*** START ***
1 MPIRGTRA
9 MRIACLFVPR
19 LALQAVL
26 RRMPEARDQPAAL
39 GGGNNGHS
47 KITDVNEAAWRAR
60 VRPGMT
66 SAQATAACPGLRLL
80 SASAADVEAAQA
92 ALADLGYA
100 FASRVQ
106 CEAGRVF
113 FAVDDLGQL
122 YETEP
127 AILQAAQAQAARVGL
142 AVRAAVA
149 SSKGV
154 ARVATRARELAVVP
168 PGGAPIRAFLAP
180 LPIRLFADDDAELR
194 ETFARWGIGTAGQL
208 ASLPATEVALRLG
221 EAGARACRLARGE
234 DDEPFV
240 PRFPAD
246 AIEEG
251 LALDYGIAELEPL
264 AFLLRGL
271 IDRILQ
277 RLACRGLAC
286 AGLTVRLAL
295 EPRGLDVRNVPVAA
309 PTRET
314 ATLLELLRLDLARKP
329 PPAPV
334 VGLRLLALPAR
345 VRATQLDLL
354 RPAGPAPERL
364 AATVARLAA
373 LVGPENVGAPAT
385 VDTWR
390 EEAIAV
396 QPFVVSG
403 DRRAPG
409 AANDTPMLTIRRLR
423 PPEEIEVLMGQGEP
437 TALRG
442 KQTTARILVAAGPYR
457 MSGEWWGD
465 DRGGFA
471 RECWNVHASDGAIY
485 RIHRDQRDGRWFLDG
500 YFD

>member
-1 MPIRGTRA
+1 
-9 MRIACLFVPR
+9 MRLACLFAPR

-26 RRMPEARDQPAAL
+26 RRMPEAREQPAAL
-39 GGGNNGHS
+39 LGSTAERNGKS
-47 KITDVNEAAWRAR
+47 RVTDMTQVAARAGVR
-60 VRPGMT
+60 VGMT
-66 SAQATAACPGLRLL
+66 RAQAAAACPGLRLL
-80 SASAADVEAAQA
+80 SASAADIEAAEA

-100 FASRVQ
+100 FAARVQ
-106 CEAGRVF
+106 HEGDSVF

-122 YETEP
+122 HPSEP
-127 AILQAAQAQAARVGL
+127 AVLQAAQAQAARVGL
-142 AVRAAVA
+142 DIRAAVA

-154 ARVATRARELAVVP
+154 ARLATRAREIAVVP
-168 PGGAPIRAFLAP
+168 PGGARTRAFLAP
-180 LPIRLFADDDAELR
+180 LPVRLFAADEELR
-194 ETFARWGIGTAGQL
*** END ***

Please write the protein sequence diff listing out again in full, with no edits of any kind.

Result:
1 MPIRGTRA
9 MRIACLFVPR
19 LALQAVL
26 RRMPEARDQPAAL
39 GGGNNGHS
47 KITDVNEAAWRAR
60 VRPGMT
66 SAQATAACPGLRLL
80 SASAADVEAAQA
92 ALADLGYA
100 FASRVQ
106 CEAGRVF
113 FAVDDLGQL
122 YETEP
127 AILQAAQAQAARVGL
142 AVRAAVA
149 SSKGV
154 ARVATRARELAVVP
168 PGGAPIRAFLAP
180 LPIRLFADDDAELR
194 ETFARWGIGTAGQL
208 ASLPATEVALRLG
221 EAGARACRLARGE
234 DDEPFV
240 PRFPAD
246 AIEEG
251 LALDYGIAELEPL
264 AFLLRGL
271 IDRILQ
277 RLACRGLAC
286 AGLTVRLAL
295 EPRGLDVRNVPVAA
309 PTRET
314 ATLLELLRLDLARKP
329 PPAPV
334 VGLRLLALPAR
345 VRATQLDLL
354 RPAGPAPERL
364 AATVARLAA
373 LVGPENVGAPAT
385 VDTWR
390 EEAIAV
396 QPFVVSG
403 DRRAPG
409 AANDTPMLTIRRLR
423 PPEEIEVLMGQGEP
437 TALRG
442 KQTTARILVAAGPYR
457 MSGEWWGD
465 DRGGFA
471 RECWNVHASDGAIY
485 RIHRDQRDGRWFLDG
500 YFD

>member
-1 MPIRGTRA
+1 
-9 MRIACLFVPR
+9 MRLACLFAPR

-26 RRMPEARDQPAAL
+26 RRMPEAREQPAAL
-39 GGGNNGHS
+39 LGSTAERNGKS
-47 KITDVNEAAWRAR
+47 RVTDMTQVAARAGVR
-60 VRPGMT
+60 VGMT
-66 SAQATAACPGLRLL
+66 RAQAAAACPGLRLL
-80 SASAADVEAAQA
+80 SASAADIEAAEA

-100 FASRVQ
+100 FAARVQ
-106 CEAGRVF
+106 HEGDSVF

-122 YETEP
+122 HPSEP
-127 AILQAAQAQAARVGL
+127 AVLQAAQAQAARVGL
-142 AVRAAVA
+142 DIRAAVA

-154 ARVATRARELAVVP
+154 ARLATRAREIAVVP
-168 PGGAPIRAFLAP
+168 PGGARTRAFLAP
-180 LPIRLFADDDAELR
+180 LPVRLFAADEELR
-194 ETFARWGIGTAGQL